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Re: Use of $* in computed dependencies

From: Ted Stern
Subject: Re: Use of $* in computed dependencies
Date: Thu, 23 Jan 2003 13:44:23 -0800
User-agent: Gnus/5.090013 (Oort Gnus v0.13) Emacs/21.2 (sparc-sun-solaris2.8)

On Thu, 23 Jan 2003, Herb W. Swan wrote:
> Sorry, I made a slight misstatement in my earlier post, corrected
> below.  Thank you for reading this post.
> ---------------------------------------------------------------------
> This is not a bug, but a neat feature that would open the door
> to improved functionality, as far as I can see.
> The following makefile doesn't do what I had hoped it would:
> all:    b.logvsh
> b_depend := a.raw.mod
> %.logvsh:       $($*_depend) %.mod
>       @echo   make $@
> %.raw.mod:
>       @echo   make $@
> %.mod:
>       @echo   make $@

HI Herb,

I think I see what you are after here, because it looks similar to a problem
that occurs with fortran 90 compiler-generated module files.

Background, in case the .mod file doesn't come from fortran 90:


In fortran 90 and above, compiling a fortran 90 file may generate a ".mod"
file containing the interfaces and information needed by some other fortran
file.  Unfortunately the generated file may have a completely different
basename than the original source file.  In fact, there could be several
generated files.

It is possible to deal with this sort of situation without recursive make

      %.depend:   %.source
             run the makedepend script

      %.object:   %.source
             usual compile command

      %.byproduct:  # NO PATTERN DEPENDENCY HERE -- added explicitly below
             test for existence -- if not there, delete first dependency
             and call make recursively to regenerate first dependency

      include $(automatically_generated_depend_files)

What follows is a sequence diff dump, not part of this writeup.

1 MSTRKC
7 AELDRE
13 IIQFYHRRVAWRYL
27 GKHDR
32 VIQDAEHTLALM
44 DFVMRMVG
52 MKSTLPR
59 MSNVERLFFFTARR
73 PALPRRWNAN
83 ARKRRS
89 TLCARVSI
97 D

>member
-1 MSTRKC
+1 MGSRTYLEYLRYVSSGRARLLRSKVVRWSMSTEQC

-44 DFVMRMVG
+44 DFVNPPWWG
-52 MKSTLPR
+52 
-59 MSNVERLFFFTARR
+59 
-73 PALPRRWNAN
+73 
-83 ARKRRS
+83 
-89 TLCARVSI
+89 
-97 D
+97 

The makedepend script generates lines like the following:

      a.byproduct:   b.object
      b.object:      assorted include files and possibly other byproduct files

In the fortran 90 case, there is an additional complication that a source
change might not create any meaningful difference in the byproduct files, but
the timestamp on the byproduct files changes anyway.  So you need some method
to compare byproduct files before and after the compile step to see if they've
changed or not.  I use a script called "byproduct_build.perl", attached below,
to wrap around the compile command for this purpose.

Note that if the byproduct files are out of date with respect to the object
file, you'll still go into the %.byproduct rule, but if the byproduct file
exists, the rule exits and files that depend on it won't get recompiled in a
compilation cascade.

 Ted Stern                           Engineering Applications
 Cray Inc.                               office: 206-701-2182
 411 First Avenue South, Suite 600         cell: 206-383-1049
 Seattle, WA 98104-2860                     FAX: 206-701-2500
 Debuggers' motto:  Frango ut patefaciam -- I break in order to reveal

Attachment: byproduct_build.perl
Description: byproduct_build.perl

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